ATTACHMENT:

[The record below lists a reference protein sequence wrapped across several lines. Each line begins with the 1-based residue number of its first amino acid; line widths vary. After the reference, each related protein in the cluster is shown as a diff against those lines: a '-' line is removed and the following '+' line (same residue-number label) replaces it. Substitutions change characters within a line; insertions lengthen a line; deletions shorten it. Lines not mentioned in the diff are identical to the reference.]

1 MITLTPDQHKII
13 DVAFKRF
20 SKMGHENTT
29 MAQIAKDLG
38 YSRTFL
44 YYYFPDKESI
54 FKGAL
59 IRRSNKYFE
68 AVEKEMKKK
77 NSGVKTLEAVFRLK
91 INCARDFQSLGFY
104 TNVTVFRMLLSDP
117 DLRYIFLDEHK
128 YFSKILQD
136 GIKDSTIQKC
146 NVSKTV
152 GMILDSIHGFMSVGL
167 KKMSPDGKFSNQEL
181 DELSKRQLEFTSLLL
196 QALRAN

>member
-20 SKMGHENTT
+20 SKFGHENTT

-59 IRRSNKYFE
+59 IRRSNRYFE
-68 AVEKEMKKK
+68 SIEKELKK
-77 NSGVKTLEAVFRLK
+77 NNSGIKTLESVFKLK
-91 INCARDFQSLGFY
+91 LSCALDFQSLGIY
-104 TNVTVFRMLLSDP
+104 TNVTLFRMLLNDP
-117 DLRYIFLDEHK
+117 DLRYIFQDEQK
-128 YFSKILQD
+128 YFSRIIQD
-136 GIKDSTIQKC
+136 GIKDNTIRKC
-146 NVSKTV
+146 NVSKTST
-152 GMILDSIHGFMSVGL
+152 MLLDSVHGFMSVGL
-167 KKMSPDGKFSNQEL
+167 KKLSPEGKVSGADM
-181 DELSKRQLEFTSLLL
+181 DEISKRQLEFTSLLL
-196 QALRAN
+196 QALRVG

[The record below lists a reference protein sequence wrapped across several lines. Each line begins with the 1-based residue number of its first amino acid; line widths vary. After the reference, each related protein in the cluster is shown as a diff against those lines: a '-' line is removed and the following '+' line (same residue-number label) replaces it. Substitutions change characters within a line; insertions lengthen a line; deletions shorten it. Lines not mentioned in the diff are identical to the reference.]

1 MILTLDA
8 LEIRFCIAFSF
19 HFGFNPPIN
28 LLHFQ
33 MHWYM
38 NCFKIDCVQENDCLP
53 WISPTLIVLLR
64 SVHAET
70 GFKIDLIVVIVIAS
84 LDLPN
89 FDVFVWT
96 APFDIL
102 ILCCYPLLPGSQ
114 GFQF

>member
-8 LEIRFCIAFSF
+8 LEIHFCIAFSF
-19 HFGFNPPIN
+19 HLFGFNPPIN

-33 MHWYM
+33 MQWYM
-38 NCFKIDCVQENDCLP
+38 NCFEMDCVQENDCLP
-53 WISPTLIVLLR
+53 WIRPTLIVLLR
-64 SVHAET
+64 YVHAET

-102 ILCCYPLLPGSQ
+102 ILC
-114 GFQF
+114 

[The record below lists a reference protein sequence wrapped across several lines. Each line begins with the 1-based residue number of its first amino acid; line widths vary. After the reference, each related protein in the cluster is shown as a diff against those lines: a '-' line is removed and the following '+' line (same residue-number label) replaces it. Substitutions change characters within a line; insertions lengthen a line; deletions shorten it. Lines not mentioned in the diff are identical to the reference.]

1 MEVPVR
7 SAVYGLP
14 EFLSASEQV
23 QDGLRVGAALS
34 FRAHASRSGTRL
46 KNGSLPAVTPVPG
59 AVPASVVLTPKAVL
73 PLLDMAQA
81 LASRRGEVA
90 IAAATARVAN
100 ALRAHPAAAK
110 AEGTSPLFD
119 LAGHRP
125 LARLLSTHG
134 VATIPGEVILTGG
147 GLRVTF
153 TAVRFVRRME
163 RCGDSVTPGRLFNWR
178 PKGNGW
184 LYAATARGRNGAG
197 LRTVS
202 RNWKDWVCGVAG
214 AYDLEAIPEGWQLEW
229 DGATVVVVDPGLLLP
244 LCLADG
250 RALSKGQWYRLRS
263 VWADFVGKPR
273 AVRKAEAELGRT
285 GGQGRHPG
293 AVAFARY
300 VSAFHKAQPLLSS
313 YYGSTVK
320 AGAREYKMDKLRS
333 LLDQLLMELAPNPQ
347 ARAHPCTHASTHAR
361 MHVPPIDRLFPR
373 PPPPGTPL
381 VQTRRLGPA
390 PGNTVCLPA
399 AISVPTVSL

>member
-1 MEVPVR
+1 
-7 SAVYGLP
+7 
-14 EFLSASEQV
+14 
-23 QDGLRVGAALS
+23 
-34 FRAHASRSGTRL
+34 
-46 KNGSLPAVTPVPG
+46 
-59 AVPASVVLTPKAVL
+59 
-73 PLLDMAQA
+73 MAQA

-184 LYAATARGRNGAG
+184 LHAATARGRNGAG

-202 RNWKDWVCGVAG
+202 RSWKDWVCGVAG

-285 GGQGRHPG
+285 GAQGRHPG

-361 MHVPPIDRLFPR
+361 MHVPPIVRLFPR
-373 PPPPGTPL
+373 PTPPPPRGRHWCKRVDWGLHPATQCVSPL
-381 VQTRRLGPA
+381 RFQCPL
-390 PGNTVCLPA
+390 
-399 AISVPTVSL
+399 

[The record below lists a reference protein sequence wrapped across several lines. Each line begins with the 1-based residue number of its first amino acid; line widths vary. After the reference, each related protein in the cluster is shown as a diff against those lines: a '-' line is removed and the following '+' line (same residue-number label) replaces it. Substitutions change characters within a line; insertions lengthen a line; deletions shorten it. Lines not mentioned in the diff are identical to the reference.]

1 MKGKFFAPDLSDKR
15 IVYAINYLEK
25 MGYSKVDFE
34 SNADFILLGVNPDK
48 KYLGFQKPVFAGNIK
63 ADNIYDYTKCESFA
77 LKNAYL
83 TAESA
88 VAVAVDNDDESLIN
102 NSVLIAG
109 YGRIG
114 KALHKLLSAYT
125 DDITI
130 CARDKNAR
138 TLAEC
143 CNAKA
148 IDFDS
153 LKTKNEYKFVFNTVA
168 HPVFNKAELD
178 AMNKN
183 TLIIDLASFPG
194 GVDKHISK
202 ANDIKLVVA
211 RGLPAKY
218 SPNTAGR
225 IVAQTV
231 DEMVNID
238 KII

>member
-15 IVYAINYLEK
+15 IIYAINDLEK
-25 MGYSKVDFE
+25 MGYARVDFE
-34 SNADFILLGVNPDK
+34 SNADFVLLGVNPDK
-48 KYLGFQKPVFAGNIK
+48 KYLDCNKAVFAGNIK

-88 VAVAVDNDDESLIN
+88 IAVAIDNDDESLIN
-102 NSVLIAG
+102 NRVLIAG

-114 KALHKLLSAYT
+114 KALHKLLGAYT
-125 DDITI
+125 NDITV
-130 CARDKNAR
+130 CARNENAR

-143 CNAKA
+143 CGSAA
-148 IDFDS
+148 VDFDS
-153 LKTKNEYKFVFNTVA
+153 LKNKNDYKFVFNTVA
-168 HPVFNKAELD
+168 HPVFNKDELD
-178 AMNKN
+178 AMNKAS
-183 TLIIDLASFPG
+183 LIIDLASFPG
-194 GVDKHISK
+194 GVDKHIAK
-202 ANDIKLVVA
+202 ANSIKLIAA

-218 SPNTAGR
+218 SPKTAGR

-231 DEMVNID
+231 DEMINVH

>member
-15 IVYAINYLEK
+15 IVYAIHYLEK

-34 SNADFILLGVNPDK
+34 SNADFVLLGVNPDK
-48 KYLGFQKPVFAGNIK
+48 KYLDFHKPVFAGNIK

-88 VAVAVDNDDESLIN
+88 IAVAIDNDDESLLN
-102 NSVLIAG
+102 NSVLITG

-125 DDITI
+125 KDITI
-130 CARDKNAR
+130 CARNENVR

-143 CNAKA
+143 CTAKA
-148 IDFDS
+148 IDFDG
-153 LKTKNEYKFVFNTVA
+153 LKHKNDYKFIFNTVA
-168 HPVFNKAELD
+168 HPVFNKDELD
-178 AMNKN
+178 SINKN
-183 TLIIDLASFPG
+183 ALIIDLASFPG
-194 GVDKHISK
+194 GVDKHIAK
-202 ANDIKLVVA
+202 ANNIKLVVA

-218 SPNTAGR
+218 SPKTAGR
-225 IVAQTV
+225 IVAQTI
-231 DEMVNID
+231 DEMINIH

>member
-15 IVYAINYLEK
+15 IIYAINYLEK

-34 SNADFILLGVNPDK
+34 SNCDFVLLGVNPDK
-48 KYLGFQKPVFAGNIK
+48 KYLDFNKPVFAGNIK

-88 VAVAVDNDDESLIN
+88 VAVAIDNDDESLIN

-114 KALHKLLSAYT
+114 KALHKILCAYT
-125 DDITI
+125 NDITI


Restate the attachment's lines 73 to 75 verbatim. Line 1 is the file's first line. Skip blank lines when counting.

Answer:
-38 NCFKIDCVQENDCLP
+38 NCFEMDCVQENDCLP
-53 WISPTLIVLLR